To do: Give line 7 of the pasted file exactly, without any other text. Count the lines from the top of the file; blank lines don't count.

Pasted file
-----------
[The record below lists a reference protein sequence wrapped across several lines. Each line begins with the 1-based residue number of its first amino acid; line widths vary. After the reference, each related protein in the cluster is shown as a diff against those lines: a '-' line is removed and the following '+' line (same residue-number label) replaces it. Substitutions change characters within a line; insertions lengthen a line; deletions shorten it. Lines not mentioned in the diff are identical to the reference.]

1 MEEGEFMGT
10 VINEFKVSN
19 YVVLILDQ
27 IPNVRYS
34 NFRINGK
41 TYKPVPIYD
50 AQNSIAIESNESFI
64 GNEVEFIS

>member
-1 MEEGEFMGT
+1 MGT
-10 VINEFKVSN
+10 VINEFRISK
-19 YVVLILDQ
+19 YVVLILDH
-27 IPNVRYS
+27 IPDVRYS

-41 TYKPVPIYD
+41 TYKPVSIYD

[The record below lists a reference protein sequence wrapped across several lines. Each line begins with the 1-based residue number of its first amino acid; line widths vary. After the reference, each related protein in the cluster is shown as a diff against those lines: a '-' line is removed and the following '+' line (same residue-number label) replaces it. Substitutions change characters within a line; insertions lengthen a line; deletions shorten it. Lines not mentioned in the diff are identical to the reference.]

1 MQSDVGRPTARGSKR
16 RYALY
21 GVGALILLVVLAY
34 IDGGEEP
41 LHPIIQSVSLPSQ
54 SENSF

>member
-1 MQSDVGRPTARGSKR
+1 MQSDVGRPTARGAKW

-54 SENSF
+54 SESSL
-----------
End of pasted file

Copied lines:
41 TYKPVPIYD